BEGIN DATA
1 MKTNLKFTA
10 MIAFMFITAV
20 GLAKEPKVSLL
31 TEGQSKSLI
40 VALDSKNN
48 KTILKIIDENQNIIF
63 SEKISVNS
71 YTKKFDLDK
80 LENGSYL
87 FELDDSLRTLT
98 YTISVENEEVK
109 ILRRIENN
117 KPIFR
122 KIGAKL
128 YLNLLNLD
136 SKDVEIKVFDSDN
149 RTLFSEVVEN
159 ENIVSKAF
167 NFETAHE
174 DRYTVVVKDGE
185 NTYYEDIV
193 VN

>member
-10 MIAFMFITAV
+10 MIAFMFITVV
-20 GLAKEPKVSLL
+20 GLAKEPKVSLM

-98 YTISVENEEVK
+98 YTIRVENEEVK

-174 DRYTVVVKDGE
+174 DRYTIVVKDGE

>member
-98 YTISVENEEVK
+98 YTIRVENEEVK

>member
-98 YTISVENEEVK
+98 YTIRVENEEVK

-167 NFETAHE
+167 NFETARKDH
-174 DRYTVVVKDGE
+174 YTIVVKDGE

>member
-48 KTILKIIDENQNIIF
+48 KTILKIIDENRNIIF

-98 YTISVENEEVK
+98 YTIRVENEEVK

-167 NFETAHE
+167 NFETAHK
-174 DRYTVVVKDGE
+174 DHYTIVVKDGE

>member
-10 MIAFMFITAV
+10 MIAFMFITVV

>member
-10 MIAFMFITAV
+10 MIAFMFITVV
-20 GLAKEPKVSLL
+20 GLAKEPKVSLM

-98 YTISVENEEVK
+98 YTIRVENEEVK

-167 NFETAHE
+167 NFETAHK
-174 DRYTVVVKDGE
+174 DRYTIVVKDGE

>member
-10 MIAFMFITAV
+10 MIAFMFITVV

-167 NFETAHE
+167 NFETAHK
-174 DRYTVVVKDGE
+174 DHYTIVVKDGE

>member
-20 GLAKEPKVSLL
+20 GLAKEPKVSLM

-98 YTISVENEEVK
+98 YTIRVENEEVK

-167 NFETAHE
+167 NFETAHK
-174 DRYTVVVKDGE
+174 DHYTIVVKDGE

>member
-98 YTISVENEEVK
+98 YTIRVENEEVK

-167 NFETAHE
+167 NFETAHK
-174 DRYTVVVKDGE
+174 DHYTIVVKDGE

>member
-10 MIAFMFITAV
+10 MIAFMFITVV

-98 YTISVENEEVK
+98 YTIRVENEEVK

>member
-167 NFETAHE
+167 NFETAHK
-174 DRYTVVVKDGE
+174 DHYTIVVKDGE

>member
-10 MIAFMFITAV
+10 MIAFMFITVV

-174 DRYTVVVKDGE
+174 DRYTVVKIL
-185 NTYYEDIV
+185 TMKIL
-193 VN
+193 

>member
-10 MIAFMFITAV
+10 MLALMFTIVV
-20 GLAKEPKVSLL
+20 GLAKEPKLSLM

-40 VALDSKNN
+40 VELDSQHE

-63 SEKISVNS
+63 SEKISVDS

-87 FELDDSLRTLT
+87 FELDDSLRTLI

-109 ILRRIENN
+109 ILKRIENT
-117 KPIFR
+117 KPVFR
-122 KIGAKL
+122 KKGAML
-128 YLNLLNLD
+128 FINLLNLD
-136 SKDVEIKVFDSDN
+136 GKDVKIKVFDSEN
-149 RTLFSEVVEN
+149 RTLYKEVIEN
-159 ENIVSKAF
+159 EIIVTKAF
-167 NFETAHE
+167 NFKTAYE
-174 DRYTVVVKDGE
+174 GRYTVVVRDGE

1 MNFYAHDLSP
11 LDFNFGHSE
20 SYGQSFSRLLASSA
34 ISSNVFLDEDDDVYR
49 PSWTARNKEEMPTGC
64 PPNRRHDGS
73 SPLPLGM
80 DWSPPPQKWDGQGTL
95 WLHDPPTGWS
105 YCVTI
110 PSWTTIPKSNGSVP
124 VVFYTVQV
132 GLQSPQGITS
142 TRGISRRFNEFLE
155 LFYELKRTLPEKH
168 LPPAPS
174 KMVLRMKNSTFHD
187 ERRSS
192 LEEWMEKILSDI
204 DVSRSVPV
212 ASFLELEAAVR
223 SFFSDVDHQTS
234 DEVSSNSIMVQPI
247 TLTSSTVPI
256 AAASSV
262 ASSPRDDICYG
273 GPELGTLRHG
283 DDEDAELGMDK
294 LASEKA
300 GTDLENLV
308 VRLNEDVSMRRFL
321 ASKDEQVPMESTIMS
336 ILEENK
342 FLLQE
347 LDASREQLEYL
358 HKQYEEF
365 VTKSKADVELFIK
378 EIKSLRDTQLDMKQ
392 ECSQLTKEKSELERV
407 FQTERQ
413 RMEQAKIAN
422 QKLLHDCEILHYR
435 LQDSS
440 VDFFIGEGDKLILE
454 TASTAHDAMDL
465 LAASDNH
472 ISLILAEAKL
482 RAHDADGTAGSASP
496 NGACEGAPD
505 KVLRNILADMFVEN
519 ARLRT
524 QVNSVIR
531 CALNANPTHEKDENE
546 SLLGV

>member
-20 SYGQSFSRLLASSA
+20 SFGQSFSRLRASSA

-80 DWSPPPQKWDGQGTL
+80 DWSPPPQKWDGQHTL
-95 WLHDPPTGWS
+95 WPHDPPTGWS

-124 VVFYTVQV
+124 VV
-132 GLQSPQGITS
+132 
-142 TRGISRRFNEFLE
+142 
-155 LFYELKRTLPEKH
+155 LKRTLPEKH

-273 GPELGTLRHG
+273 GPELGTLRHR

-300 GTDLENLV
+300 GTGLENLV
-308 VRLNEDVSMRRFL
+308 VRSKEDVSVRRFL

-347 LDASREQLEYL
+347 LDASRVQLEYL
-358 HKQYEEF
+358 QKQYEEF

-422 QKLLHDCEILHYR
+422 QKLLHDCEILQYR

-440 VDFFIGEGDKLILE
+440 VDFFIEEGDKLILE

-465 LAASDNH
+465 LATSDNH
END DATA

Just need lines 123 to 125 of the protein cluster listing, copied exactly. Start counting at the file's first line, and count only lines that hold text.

+122 KKGAML
-128 YLNLLNLD
+128 FINLLNLD